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My Aunt Margaret's Mirror Sir Walter Scott

Aunt Margaret's Mirror

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The brown or chocolate-coloured silk gown, with ruffles of the same stuff at the elbow, within which are others of Mechlin lace; the black silk gloves, or mitts; the white hair combed back upon a roll; and the cap of spotless cambric, which closes around the venerable countenance--as they were not the costume of 1780, so neither were they that of 1826; they are altogether a style peculiar to the individual Aunt Margaret. There she still sits, as she sat thirty years since, with her wheel or the stocking, which she works by the fire in winter and by the window in summer; or, perhaps, venturing as far as the porch in an unusually fine summer evening. Her frame, like some well-constructed piece of mechanics, still performs the operations for which it had seemed destined--going its round with an activity which is gradually diminished, yet indicating no probability that it will soon come to a period.

The solicitude and affection which had made Aunt Margaret the willing slave to the inflictions of a whole nursery, have now for their object the health and comfort of one old and infirm man-- the last remaining relative of her family, and the only one who can still find interest in the traditional stores which she hoards, as some miser hides the gold which he desires that no one should enjoy after his death.

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My conversation with Aunt Margaret generally relates little either to the present or to the future. For the passing day we possess as much as we require, and we neither of us wish for more; and for that which is to follow, we have, on this side of the grave, neither hopes, nor fears, nor anxiety. We therefore naturally look back to the past, and forget the present fallen fortunes and declined importance of our family in recalling the hours when it was wealthy and prosperous.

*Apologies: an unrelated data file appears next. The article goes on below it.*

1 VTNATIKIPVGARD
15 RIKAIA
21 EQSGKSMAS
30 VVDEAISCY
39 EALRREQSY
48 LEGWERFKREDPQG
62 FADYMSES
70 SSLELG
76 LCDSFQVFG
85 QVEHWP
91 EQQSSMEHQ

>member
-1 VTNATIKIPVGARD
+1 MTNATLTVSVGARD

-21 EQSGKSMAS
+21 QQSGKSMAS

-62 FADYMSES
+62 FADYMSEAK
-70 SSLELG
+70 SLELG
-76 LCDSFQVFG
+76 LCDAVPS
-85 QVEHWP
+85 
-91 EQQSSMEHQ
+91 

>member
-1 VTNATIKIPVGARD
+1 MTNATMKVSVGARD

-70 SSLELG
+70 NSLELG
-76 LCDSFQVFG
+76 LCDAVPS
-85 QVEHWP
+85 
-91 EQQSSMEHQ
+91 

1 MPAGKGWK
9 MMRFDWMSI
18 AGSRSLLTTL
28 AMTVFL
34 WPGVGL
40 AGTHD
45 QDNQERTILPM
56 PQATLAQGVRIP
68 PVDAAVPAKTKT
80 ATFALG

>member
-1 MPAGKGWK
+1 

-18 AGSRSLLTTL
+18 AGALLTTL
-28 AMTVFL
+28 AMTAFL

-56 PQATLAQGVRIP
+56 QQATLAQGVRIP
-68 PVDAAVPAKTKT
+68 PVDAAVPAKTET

With this slight introduction, the reader will know as much of Aunt Margaret and her nephew as is necessary to comprehend the following conversation and narrative.

Last week, when, late in a summer evening, I went to call on the old lady to whom my reader is now introduced, I was received by her with all her usual affection and benignity, while, at the same time, she seemed abstracted and disposed to silence. I asked her the reason. "They have been clearing out the old chapel," she said; "John Clayhudgeons having, it seems, discovered that the stuff within--being, I suppose, the remains of our ancestors--was excellent for top-dressing the meadows."

Here I started up with more alacrity than I have displayed for some years; but sat down while my aunt added, laying her hand upon my sleeve, "The chapel has been long considered as common ground, my dear, and used for a pinfold, and what objection can we have to the man for employing what is his own to his own profit? Besides, I did speak to him, and he very readily and civilly promised that if he found bones or monuments, they should be carefully respected and reinstated; and what more could I ask? So, the first stone they found bore the name of Margaret Bothwell, 1585, and I have caused it to be laid carefully aside, as I think it betokens death, and having served my namesake two hundred years, it has just been cast up in time to do me the same good turn. My house has been long put in order, as far as the small earthly concerns require it; but who shall say that their account with, Heaven is sufficiently revised?"

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My Aunt Margaret's Mirror
Sir Walter Scott

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